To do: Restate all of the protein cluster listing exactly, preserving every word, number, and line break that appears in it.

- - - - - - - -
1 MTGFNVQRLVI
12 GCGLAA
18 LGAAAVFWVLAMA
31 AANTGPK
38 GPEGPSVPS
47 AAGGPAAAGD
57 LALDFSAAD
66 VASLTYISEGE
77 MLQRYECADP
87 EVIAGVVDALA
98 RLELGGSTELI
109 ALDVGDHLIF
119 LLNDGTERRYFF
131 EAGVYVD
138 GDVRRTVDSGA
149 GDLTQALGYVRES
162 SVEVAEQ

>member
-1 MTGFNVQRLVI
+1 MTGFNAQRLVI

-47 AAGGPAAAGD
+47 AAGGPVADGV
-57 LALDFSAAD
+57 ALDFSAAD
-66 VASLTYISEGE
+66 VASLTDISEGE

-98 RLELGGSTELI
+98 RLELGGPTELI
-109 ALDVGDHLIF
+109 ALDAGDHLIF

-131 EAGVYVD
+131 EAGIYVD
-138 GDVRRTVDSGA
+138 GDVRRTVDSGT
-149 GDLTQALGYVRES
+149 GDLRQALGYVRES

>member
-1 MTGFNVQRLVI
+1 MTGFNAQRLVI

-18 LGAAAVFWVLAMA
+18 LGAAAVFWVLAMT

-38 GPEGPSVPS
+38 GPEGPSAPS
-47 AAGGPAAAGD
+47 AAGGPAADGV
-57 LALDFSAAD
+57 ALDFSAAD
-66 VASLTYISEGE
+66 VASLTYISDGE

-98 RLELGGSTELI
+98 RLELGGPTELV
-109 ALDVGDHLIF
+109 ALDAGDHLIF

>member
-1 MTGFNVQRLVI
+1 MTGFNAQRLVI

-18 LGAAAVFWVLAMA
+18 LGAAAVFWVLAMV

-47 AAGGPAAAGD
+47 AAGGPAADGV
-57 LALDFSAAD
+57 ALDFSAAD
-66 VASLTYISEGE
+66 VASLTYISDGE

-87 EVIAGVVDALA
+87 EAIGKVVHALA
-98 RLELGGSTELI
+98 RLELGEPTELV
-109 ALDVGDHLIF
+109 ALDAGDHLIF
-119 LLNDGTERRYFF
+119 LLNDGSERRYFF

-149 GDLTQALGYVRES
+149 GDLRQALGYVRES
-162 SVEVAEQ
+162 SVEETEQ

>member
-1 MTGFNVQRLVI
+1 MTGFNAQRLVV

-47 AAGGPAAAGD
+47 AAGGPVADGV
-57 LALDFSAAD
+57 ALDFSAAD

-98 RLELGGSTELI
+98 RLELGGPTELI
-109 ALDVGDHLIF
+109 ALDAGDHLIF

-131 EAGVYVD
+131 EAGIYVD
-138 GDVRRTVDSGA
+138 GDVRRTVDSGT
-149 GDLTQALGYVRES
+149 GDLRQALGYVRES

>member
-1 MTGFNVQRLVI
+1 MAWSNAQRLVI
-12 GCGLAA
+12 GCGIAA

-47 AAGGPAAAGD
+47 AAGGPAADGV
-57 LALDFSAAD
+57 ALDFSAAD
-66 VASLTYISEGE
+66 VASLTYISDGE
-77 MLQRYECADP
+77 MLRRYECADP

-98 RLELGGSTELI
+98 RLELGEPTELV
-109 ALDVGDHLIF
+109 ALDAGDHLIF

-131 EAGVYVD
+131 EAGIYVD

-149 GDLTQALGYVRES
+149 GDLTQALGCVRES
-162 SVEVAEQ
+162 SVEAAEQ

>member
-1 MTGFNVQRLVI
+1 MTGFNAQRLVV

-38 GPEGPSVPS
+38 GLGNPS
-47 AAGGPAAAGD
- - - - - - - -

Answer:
1 MTGFNVQRLVI
12 GCGLAA
18 LGAAAVFWVLAMA
31 AANTGPK
38 GPEGPSVPS
47 AAGGPAAAGD
57 LALDFSAAD
66 VASLTYISEGE
77 MLQRYECADP
87 EVIAGVVDALA
98 RLELGGSTELI
109 ALDVGDHLIF
119 LLNDGTERRYFF
131 EAGVYVD
138 GDVRRTVDSGA
149 GDLTQALGYVRES
162 SVEVAEQ

>member
-1 MTGFNVQRLVI
+1 MTGFNAQRLVI

-47 AAGGPAAAGD
+47 AAGGPVADGV
-57 LALDFSAAD
+57 ALDFSAAD
-66 VASLTYISEGE
+66 VASLTDISEGE

-98 RLELGGSTELI
+98 RLELGGPTELI
-109 ALDVGDHLIF
+109 ALDAGDHLIF

-131 EAGVYVD
+131 EAGIYVD
-138 GDVRRTVDSGA
+138 GDVRRTVDSGT
-149 GDLTQALGYVRES
+149 GDLRQALGYVRES

>member
-1 MTGFNVQRLVI
+1 MTGFNAQRLVI

-18 LGAAAVFWVLAMA
+18 LGAAAVFWVLAMT

-38 GPEGPSVPS
+38 GPEGPSAPS
-47 AAGGPAAAGD
+47 AAGGPAADGV
-57 LALDFSAAD
+57 ALDFSAAD
-66 VASLTYISEGE
+66 VASLTYISDGE

-98 RLELGGSTELI
+98 RLELGGPTELV
-109 ALDVGDHLIF
+109 ALDAGDHLIF

>member
-1 MTGFNVQRLVI
+1 MTGFNAQRLVI

-18 LGAAAVFWVLAMA
+18 LGAAAVFWVLAMV

-47 AAGGPAAAGD
+47 AAGGPAADGV
-57 LALDFSAAD
+57 ALDFSAAD
-66 VASLTYISEGE
+66 VASLTYISDGE

-87 EVIAGVVDALA
+87 EAIGKVVHALA
-98 RLELGGSTELI
+98 RLELGEPTELV
-109 ALDVGDHLIF
+109 ALDAGDHLIF
-119 LLNDGTERRYFF
+119 LLNDGSERRYFF

-149 GDLTQALGYVRES
+149 GDLRQALGYVRES
-162 SVEVAEQ
+162 SVEETEQ

>member
-1 MTGFNVQRLVI
+1 MTGFNAQRLVV

-47 AAGGPAAAGD
+47 AAGGPVADGV
-57 LALDFSAAD
+57 ALDFSAAD

-98 RLELGGSTELI
+98 RLELGGPTELI
-109 ALDVGDHLIF
+109 ALDAGDHLIF

-131 EAGVYVD
+131 EAGIYVD
-138 GDVRRTVDSGA
+138 GDVRRTVDSGT
-149 GDLTQALGYVRES
+149 GDLRQALGYVRES

>member
-1 MTGFNVQRLVI
+1 MAWSNAQRLVI
-12 GCGLAA
+12 GCGIAA

-47 AAGGPAAAGD
+47 AAGGPAADGV
-57 LALDFSAAD
+57 ALDFSAAD
-66 VASLTYISEGE
+66 VASLTYISDGE
-77 MLQRYECADP
+77 MLRRYECADP

-98 RLELGGSTELI
+98 RLELGEPTELV
-109 ALDVGDHLIF
+109 ALDAGDHLIF

-131 EAGVYVD
+131 EAGIYVD

-149 GDLTQALGYVRES
+149 GDLTQALGCVRES
-162 SVEVAEQ
+162 SVEAAEQ

>member
-1 MTGFNVQRLVI
+1 MTGFNAQRLVV

-38 GPEGPSVPS
+38 GLGNPS
-47 AAGGPAAAGD